According to Kelling, he did indeed take the source code away from Paul but it was for completely different reasons. In the interview, the developer states that Paul had not paid a single dollar of what was promised, which in turn prevented Kelling from paying his team or making up for the resources he invested. The fact that Kelling refused to deliver a product he hadn’t been paid for makes sense to most people, especially when other developers confirmed the absence of payment by Paul. 

The allegations and evidence of shady practices continue to pile up through the 3-part series. Jake Paul himself didn’t react to the video during the first days after it was uploaded despite being aware of its existence that same day. Eventually, Paul would address Coffeezilla’s allegation through a video of his own, calling it “Sharp but deeply unethical, dangerously misleading, and illegal.”

Jake Paul’s Response 

In his response, Paul also announced that he would be taking legal action against Findeisen after advising him to save money for a lawyer. The warning, however, sounds more like an attempt to silence Findeisen through a SLAPP (strategic lawsuit against public participation) suit. Given Findeisen’s line of work, sources, and research, Paul’s lawyer would need to prove that actual malice was involved, which seems unlikely.

While Paul’s response was a reason for many of his fans to rejoice, some of the concessions made by the star are sure to impact him negatively in the long term. In the video and Tweets that followed, Paul admitted that he was “too trusting”, hired “con men”, failed to respond to Findeisen when he reached out, allowed other team members to take advantage and steal money, and much more… All before announcing the game is still coming. Perseverance or folly?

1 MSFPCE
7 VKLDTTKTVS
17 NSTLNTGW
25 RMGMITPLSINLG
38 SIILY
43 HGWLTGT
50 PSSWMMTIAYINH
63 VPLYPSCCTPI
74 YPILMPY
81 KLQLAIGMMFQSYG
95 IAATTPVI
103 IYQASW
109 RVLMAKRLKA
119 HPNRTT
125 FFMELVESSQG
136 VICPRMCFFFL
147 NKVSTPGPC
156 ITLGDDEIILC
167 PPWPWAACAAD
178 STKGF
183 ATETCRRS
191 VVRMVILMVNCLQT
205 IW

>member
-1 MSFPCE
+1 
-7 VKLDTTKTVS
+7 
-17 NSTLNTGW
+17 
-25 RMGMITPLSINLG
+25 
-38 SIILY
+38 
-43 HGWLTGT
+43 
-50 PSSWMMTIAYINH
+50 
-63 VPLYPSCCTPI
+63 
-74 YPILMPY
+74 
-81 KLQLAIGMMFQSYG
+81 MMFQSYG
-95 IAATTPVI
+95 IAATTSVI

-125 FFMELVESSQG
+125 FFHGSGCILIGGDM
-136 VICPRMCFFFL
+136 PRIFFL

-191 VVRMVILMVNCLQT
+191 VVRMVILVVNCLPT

The YouTube community was quick to react, with some of the top comments to Paul’s response reading “I’ve never seen a person explain in depth how they hired a bunch of criminals as a way to go at someone who reported it before”, “Just because others are guilty doesn’t make you innocent. I’ve never seen someone so allergic to accountability”, and “Take this as a lesson in how NOT to handle a crisis situation.” Streamers like Ludwig, who has over 1.6 million followers on Twitter and 3.91 on Youtube, shared the sentiment via their social media.

For a year in which crypto projects and investors have suffered greatly due to a cult of personality, Paul Logan’s response to the controversy is bad news. Not only is quite reminiscent in some ways of what we already saw with Sam Bankman Fried but it also is certain to further hurt entrepreneurs looking to do things right.

 

Juan Fajardo is a News Desk Editor at Grit Daily. He is a software developer, tech and blockchain enthusiast, and writer, areas in which he has contributed to several projects. A jack of all trades, he was born in Bogota, Colombia but currently lives in Argentina after having traveled extensively. Always with a new interest in mind and a passion for entrepreneurship, Juan is a news desk editor at Grit Daily where it covers everything related to the startup world.